Journal Entry #5: Our little trip to Halifax + 5 things I learned about the city
Remember one of our first post here on the blog, it was about the It’s a History Thang alleycat which happened, here in Montreal, at the end of this past month of August?
Well the Halifax trip kinda’ started back then. One of the participants of the alleycat was a nice dude called Micheal Andrew Harvie. Eric and I talked quite a bit with him after the race and he told us about an alleycat he organizes every year in his hometown, Halifax, during the Thanksgiving weekend. Eric and I had never been to Halifax so we told him to keep us posted and that we would be interested to go this year.
About ten days before Thanksgiving, Eric e-mails Micheal asking if the alleycat was still a go. It wasn’t really, but Micheal decided to put it together and invited us to spend the weekend at his place.
We just had to figure a way to actually get there. It almost did not happen.
Just a few days before the event, we found a road trip buddy, J-C, a guy who used to be a bike messenger in Montreal. Yeah, Eric and I don’t drive so it tends to make going places that are too far to bike to a bit more complicated. Ha!
So, on the Saturday morning of the Thanksgiving weekend, we finally got to Halifax, well Dartmouth.
From the hilltop in Halifax looking onto the bridge to get into Dartmouth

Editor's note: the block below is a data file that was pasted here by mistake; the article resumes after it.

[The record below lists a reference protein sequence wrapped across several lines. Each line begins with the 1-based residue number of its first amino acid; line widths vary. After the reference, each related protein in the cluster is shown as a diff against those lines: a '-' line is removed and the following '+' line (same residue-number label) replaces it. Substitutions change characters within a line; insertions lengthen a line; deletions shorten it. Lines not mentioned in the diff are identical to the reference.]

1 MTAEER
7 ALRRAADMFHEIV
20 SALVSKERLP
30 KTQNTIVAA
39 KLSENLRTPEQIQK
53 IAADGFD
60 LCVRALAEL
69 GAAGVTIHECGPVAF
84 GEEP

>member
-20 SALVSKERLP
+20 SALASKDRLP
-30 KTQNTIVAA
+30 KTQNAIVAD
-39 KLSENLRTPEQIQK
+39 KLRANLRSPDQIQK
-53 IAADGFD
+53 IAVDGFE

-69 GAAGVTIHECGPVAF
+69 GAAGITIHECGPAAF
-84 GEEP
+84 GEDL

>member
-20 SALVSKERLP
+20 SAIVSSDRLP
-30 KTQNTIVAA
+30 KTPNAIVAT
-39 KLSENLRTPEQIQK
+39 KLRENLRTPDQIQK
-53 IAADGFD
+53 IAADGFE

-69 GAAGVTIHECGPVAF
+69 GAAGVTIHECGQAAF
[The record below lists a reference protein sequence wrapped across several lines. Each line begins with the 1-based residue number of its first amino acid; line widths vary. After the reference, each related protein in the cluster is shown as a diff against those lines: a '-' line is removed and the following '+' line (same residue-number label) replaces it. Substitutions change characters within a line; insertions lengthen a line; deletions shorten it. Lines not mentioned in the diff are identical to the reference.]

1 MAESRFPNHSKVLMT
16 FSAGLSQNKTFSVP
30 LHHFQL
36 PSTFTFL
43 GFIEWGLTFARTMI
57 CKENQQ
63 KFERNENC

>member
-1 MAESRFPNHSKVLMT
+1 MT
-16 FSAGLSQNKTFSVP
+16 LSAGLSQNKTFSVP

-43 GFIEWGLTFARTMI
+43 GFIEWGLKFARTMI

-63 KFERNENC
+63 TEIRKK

We rested a little, headed out to Halifax on our bikes in the late afternoon, and later Eric and J-C took part in the alleycat.
For the rest of the weekend and the following Monday, we rode around Halifax and Dartmouth, just the regular tourist stuff you know.
So here are 5 things I learned about the city:
1. Halifax is beautiful, but hilly as fuck. For some reason, I had a mental image of it being a flat city. I never could have been more wrong.
2. It is also very windy. I expected that, but it went above expectation. Combined with the previous point, it makes for some pretty intense commuting if you are on a fixed gear with big-ish ratio, like we were.
3. Lots of restaurant and bars offer great vegetarian or vegan options AND a local meats and produces. This is great.
4. In less then 15 minutes of cycling, you are outside the city and in the country. It’s like if Mont-Tremblay was right outside of Montreal. This is also great.
5. People are very friendly. We have had an old lady insisting that we (on bikes) cross the street before her.
Bonus: It gets way, way, colder as soon as the sun goes down. And we were told it’s like that all year round, so if you plan a trip to Halifax, come prepared (unlike us).
Come prepared, ’cause if not you end up wearing some very weird layering, like I did.
All in all, it was an awesome weekend. It was too short though. I wished we had more time to wander further outside the city and even go camping, but I guess that will be for another time!